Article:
Solomon looked down at the baby. “Fynwyk. My son.” Though he spoke the words of happiness, his face betrayed an inner emotion, a deeper dismay at the child he had sired. There would be no place for a mixed race child such as his. Half human, half elf. Solomon could not bear the shame of being responsible for such an abomination. Solomon left that night. He never returned.
Fynwyk’s mother raised him until the age of fifteen. Though she bore the burden of being the mother to a lesser elf, she nonetheless cared for him deeply and was fiercely protective of him. Ignoring the disapproving glares and gracefully countering the insults and remarks her elven enclave heaped on the boy, she raised him to be tough and independent. Her protective spirit instilled in Fynwyk a moral imperative to protect those who needed it; to care for the outcasts and those deemed inferior by society. He was at once caring but also aloof; protective of others yet also of himself. As such, Fynwyk came to trust others slowly, and earning his trust was not an easy task. However, to those who had earned his trust, Fynwyk was deeply loyal.
On his fifteenth birthday, Fynwyk’s mother decided that he needed a better environment. One where he could prosper and be free from the judging eyes and tongues of the elven community in King’s Forest. While she had not spoken to Solomon since he left, Solomon’s father, Theo, remained vested in the boy’s future and provided as much assistance in raising the boy as possible. At his suggestion, Fynwyk’s mother decided that Fynwyk should join Theo in Suzail, Cormyr. Theo was a ship captain and took young Fynwyk on as an apprentice.
For the next five years Fynwyk sailed the seas with his grandfather. Running supplies and cargo to numerous kingdoms and cities. Fynwyk was exposed to a broader world, in both its glory and suffering. The values instilled by his mother, protection for the weak, caring, were reinforced as he witnessed the at best indifferent but quite often brutal treatment of the poor in the various harbors and ports he visited with his uncle. He also honed his toughness and skill with bow and blade, since his honor demanded he protect the suffering. On more than one occasion his brashness cost his grandfather dearly, and there were several journeys which barely managed to pay for Fynwyk’s release from jail. Over time he came to appreciate subtlety and recognize when a situation called for action or more diplomatic resolution, for it was difficult to protect the rights of others from a prison cell. Despite the approach, the ends were always the same and he would not pass an opportunity to protect those who needed it.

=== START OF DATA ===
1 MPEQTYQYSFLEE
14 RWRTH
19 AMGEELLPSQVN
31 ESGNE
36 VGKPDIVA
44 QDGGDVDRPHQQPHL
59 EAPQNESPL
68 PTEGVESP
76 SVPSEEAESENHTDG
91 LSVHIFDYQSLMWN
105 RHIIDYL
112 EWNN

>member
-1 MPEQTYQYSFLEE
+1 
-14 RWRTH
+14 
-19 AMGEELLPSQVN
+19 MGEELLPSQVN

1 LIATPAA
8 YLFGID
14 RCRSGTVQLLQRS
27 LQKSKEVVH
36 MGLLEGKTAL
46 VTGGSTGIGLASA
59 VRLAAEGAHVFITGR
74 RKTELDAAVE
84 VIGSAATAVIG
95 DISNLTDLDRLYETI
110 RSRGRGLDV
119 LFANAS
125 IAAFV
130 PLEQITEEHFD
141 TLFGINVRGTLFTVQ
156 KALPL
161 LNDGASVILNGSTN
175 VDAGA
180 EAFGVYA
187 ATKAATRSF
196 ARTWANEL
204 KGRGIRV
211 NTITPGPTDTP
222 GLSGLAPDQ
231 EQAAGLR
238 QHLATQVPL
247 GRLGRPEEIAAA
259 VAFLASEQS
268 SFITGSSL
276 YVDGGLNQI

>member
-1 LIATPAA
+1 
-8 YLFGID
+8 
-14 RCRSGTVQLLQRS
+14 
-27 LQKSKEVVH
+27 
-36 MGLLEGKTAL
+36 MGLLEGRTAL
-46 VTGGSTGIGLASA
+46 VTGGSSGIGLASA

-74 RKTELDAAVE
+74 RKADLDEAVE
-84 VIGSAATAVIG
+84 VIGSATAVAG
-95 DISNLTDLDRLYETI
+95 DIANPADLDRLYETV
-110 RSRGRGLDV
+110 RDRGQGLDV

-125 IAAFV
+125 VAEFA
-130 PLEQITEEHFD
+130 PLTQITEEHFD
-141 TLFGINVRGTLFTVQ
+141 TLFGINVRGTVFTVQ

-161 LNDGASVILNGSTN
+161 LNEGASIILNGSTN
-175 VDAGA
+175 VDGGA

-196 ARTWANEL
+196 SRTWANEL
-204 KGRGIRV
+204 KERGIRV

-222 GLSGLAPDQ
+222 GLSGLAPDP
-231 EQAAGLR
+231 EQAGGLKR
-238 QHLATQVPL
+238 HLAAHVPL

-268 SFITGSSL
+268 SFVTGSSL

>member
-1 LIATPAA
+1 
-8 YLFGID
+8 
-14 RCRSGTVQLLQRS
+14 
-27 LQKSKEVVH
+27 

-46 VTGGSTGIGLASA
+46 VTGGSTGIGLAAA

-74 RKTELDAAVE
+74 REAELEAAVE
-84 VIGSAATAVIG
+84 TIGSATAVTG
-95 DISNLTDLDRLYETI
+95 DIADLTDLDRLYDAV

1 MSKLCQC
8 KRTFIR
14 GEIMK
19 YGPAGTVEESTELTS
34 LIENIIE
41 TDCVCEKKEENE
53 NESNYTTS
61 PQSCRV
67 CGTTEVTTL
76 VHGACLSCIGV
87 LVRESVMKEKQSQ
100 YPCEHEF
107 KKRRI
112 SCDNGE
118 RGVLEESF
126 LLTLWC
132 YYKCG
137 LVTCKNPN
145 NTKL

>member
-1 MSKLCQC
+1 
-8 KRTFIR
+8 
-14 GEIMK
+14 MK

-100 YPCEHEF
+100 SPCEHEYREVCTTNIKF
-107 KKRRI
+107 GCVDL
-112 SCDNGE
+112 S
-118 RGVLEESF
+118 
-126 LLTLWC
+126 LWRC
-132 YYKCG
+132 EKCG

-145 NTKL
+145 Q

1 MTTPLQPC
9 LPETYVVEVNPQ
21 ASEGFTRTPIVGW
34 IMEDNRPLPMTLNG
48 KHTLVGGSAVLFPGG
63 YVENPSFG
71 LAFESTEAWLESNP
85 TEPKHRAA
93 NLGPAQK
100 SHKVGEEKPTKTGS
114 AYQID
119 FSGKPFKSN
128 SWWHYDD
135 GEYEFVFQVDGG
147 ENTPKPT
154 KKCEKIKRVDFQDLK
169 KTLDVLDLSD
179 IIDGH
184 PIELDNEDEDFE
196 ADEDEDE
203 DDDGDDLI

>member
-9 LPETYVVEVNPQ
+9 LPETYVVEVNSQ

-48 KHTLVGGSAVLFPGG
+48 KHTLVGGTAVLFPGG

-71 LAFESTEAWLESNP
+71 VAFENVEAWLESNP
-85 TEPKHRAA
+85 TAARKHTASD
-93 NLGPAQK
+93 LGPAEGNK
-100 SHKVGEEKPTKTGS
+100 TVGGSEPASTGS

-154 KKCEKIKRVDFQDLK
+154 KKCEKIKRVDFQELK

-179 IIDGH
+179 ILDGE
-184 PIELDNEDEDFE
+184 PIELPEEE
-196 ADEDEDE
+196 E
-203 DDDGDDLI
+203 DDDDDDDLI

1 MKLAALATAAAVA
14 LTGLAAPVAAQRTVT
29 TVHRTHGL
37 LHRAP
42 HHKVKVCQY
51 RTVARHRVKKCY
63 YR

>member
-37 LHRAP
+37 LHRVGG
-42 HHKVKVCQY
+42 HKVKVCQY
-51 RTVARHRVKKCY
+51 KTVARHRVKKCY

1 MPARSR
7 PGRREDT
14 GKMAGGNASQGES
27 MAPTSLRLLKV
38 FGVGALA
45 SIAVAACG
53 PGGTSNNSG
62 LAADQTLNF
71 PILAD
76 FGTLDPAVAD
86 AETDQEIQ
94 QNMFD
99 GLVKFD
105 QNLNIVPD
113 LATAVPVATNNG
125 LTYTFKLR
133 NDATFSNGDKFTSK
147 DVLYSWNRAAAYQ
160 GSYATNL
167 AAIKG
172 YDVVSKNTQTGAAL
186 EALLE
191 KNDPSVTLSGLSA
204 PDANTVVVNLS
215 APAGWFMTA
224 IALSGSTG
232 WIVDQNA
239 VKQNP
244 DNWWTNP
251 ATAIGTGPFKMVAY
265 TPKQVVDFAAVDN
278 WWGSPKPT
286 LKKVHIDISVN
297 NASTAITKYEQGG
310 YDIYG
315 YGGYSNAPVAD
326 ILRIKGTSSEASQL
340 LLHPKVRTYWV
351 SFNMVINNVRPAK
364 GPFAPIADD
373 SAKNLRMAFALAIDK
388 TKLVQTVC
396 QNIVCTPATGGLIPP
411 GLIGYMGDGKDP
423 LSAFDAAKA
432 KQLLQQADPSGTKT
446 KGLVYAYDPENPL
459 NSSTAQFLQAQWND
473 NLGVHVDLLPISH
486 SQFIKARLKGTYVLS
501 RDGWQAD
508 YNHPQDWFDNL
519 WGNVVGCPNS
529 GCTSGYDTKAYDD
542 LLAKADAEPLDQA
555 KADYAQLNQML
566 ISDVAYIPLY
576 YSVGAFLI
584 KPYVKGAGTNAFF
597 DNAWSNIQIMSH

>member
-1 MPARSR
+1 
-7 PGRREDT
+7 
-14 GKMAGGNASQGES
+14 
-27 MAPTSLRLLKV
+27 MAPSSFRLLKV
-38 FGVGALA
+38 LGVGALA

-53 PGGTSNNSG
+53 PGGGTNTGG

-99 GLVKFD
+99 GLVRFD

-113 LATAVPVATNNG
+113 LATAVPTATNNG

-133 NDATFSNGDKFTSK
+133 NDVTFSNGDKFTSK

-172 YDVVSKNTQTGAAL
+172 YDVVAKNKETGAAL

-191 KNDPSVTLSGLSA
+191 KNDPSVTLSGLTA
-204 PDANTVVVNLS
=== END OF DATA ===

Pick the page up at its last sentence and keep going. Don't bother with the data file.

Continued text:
His love for the sea also grew during these years. Fynwyk proved to be an able seaman and before long was acting as Theo’s first mate. From the port of Suzail to the Pirate Isles to Ilmswatch near Rawlinswood and Gheldaneth, Mulhorand, Fynwyk came to know the Sea of Fallen Stars well, as well as the merchants, seaman, and dock workers who inhabited the towns and cities along its coast. He was especially fond of Procampur. There was a powerful Halfling druid who lived there that Fynwyk had met while fishing. Whenever Fynwyk sailed near Procampur he made sure to pay his Halfling friend Donnchadha a visit. Though they mostly spent their time fishing, Fynwyk enjoyed the tales of heroism and bravery that Donnchadha told him. If a Halfling could single-handedly save the entire city of Waterdeep by defeating an orc army and its giants on the wall before rallying a band of rag-tag orphans to support him while he defeated the powerful Krendan Maw, then there was nothing that Fynwyk could not achieve. The stories also reinforced Fynwyk’s concept of himself as a swashbuckler and hero of the seas.
The years spent with Theo on the sea led Fynwyk to establish a powerful connection with the water. He is most happy when on the sea and if confined to land for more than several days he begins to gets cranky and irritable. One of his worst fears is finding himself without a ship or means of taking to the sea. This connection, however, has served Fynwyk and Theo well. As his grandfather grew older, and Fynwyk more capable, the elder Theo began entrusting Fynwyk more to the transport of cargo while Theo remained behind in Suzail to grow the shipping business. Years of careful spending, despite Fynwyk’s occasional costly transgressions, have allowed Theo to invest in the construction of two new ships and competent crewmen to guide them. Theo hopes to pass this business on to Fynwyk when he is ready.
Because of Fynwyk’s guarded nature he has made only a few strong connections in his short life. His relationship with his grandfather Theo is very strong and he feels an unbreakable bond to his paternal grandfather. He also feels a strong connection to his best friend Zed. Zed and Fynwyk met in the Suzail when they were young. Sensing that Zed was an outcast like Fynwyk, they immediately formed a strong bond. Fynwyk feels a strong loyalty toward Zed and they two have become inseparable partners. Though Zed is not as much of a fan of the sea as Fynwyk, Fynwyk is always happy to return to Suzail and spend time with his friend.